This example configuration 300 includes a set of host devices 302, such as servers or similar devices, that each can have a series of network ports 304. Some of these ports can function as “production” ports which connect each host to at least one network switch 306 capable of processing and routing network traffic to/from each device. In some embodiments the network switch can be a “smart” network switch, while in other embodiments segregation can happen at a higher level in the network than the first tier of switches. In a data center example, there might be one smart switch for each rack of servers 308, for example. At least one of these network ports 304 can host network traffic for a guest operating system, where the guest is effectively operating “on top of” at least one central processing unit (CPU) 310 in the allocated or partitioned host device (e.g., server) 302 that has access to this production network port. The host device 302 also can have at least one console port 312 and a console controller 314, which can connect to a separate console network 316. This “console network” also can be implemented using the same network technology as the “production network,” such as Ethernet technology. In some embodiments, at least some of these ports can be merged but logically separated (e.g., muxed on the same physical port). Each host device also can have one or more dedicated power supply units (PSUs) 318, which can be accessed by the console controller and/or the main CPU, whereby the machine can be powered off via either the host CPU or a device on the network, for example. The power supply for every server in a rack can be connected to a rack power distribution unit (PDU) 320, which can be connected by a higher power cable to one or more data center PDUs 322, each of which can support multiple rack PDUs. In some cases, the hosts 302 can be powered on and off by running a line to the console controller from the rack PDU with relays or other such components to power cycle each device.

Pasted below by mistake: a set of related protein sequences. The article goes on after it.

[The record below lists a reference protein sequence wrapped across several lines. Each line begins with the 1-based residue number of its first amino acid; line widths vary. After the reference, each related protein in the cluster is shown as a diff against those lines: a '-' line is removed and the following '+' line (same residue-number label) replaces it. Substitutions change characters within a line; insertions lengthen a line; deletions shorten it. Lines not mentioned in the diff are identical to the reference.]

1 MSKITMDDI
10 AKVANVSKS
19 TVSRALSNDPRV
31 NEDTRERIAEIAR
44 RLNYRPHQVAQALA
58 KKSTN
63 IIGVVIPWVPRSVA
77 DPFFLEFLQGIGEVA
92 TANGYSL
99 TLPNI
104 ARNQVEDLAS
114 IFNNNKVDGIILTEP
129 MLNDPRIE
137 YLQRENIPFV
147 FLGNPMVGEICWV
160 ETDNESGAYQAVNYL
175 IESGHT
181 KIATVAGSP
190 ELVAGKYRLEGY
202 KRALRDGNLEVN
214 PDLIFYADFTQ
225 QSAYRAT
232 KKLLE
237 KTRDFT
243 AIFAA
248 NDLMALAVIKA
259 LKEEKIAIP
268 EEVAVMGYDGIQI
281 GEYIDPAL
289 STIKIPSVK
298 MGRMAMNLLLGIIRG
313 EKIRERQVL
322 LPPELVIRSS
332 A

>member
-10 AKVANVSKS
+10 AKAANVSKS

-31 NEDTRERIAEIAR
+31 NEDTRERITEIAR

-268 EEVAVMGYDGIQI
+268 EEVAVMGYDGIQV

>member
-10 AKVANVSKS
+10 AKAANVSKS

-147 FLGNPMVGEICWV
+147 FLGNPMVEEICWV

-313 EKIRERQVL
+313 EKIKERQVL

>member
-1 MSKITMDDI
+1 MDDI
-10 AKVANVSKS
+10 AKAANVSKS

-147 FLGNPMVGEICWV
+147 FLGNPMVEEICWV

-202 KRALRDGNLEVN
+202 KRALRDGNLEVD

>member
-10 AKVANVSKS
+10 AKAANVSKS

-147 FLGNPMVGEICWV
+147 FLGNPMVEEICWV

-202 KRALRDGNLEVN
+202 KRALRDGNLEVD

In some embodiments, a set of host servers can be bundled together with a network switch, console interface, multi-server power supply, and/or other such components, and deployed as a self contained unit or “virtual rack.” Multiple virtual racks might be housed together in a single physical rack cage or other such arrangement. In general, the radius of influence of enabling/disabling network capability or power to servers or network switches can vary according to different combinations or embodiments of server and network connectivity to components such as PSUs, PDUs, network switches, etc.